Welcome to InfoIslington, a blog dedicated to delivering quality information about Islington today. Produced by staff at the Islington Reference Library it will bring you details about quality web sites and other new social media , upcoming events, reports and where to find information today with a special relevance to Islington.
A new website has been launched to give residents a taste of everything Archway has to offer, from news and events to restaurants and cafes. The website includes full business listings, news, live travel information, local history and much more. Anyone who is putting on an event in the area can add it to the site. There will also be special offers posted online, many exclusive to the website.
There is a causal link between being inactive, having a poor diet, and obesity. This strategy plans to tackle this problem.
The estimated annual cost of treating diseases related to obesity and being overweight in Islington was £68.8 million in 2007. This number is expected to increase to £73.6 million by 2015. In London, it is estimated that today’s generation of obese children and young people will cost the London economy £111 million per year in both healthcare costs and productivity loss as they enter the workforce as obese adults.
In Islington obesity contributes to about one in ten deaths each year. The prevalence of obesity in Year 6 children is higher than both England and London averages. The prevalence of obesity in adults is estimated to be 18.8% - lower than the average for both London and England.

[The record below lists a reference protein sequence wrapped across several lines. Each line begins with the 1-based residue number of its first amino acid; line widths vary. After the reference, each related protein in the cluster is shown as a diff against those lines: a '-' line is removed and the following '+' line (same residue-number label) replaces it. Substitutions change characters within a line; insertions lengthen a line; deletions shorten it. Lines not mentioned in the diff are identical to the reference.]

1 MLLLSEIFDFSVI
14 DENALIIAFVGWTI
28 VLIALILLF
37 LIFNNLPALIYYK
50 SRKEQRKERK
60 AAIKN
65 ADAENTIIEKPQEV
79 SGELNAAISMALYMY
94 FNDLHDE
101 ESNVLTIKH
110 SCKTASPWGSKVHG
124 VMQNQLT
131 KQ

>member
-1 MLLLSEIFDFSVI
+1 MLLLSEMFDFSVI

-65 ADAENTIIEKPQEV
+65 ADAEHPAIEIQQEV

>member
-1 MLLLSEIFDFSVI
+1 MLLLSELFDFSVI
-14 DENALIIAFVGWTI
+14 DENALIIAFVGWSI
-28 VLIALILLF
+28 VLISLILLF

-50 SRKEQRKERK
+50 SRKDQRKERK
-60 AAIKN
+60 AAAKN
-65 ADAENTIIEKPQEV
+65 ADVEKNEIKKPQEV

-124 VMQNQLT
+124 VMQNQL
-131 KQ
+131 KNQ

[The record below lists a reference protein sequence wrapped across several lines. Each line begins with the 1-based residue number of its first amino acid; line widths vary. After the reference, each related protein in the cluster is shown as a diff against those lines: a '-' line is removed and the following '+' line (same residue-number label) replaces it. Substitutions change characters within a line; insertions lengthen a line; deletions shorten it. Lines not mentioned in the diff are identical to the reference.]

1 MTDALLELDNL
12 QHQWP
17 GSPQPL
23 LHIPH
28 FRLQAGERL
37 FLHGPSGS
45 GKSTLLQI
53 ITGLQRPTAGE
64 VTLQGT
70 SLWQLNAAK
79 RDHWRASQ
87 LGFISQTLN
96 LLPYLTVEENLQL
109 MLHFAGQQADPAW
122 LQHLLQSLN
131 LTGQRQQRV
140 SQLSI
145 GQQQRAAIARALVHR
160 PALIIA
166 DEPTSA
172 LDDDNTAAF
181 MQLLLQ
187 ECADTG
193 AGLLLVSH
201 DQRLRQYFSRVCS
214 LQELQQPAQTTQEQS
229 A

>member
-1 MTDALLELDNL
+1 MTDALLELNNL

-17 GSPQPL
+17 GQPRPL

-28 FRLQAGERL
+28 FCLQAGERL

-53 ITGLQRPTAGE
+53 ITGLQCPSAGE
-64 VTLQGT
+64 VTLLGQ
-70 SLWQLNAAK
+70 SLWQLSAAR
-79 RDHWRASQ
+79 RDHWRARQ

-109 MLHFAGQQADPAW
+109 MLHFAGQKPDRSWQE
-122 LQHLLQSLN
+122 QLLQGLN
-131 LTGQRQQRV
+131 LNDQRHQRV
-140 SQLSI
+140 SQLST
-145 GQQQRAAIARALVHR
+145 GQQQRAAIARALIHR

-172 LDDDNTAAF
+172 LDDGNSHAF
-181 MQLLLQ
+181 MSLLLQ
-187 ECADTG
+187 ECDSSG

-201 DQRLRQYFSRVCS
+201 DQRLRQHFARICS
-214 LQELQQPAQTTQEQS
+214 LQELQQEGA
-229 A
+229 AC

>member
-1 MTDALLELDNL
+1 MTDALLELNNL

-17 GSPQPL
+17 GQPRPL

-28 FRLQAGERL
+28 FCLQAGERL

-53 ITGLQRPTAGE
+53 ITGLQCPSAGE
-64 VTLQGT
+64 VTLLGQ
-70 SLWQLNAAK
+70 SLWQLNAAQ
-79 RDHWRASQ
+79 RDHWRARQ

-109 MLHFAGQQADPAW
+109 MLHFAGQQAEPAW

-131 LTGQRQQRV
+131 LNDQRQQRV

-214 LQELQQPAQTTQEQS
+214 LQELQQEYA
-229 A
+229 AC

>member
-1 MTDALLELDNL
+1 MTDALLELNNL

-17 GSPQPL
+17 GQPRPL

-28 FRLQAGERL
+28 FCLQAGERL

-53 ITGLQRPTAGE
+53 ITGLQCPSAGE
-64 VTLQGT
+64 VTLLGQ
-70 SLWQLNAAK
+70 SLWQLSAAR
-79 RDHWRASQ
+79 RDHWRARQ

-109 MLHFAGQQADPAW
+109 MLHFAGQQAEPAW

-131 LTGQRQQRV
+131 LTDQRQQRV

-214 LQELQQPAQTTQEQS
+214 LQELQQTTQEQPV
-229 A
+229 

Only 9% of Islington’s GP registered population report that they meet the recommended levels of physical activity of 30 minutes moderate activity five times per week. Sixteen per cent of Islington adults participate in at least 30 minutes of moderate intensity physical activity three times per week, but an estimated 160,000 adults in the borough do not meet the recommended levels of physical activity at all. Increasing physical activity levels can improve individual quality of life and reduce the risk of premature mortality or illness from diseases associated with inactivity.
Low levels of activity, increased periods of sedentary behaviour, and poor diet can have significant impacts on health and wellbeing. They are major risk factors for ill health and premature death, and contribute to the development of a number of chronic diseases including cancer, liver disease, cardiovascular disease, type 2 diabetes, poor mental health and obesity.
The local economy is bearing up well, despite the recession
In 2010 there were 1.3 jobs per working age resident in Islington
However, 15.1% of Islington residents are out of work, including 11.5% of all Islington young people aged 18-24
Key sectors for Islington in terms of jobs and Entry Level vacancies:
Administration & Support
Health & Social Work
Wholesale & Retail (but focus on Retail)
Accommodation & Food
Transport, Storage & Post (but focus on postal)
Media, Comms & IT
Professional, Scientific & Technical
Finance & Insurance
Growth and employment is expected to rise slowly to 2020
Employment growth in London is projected to be above the UK average during 2010-2020, representing one of the fastest rates of employment growth
Replacement demand (replacing workers who leave) will outweigh any areas of decline – so there will be new jobs in all sectors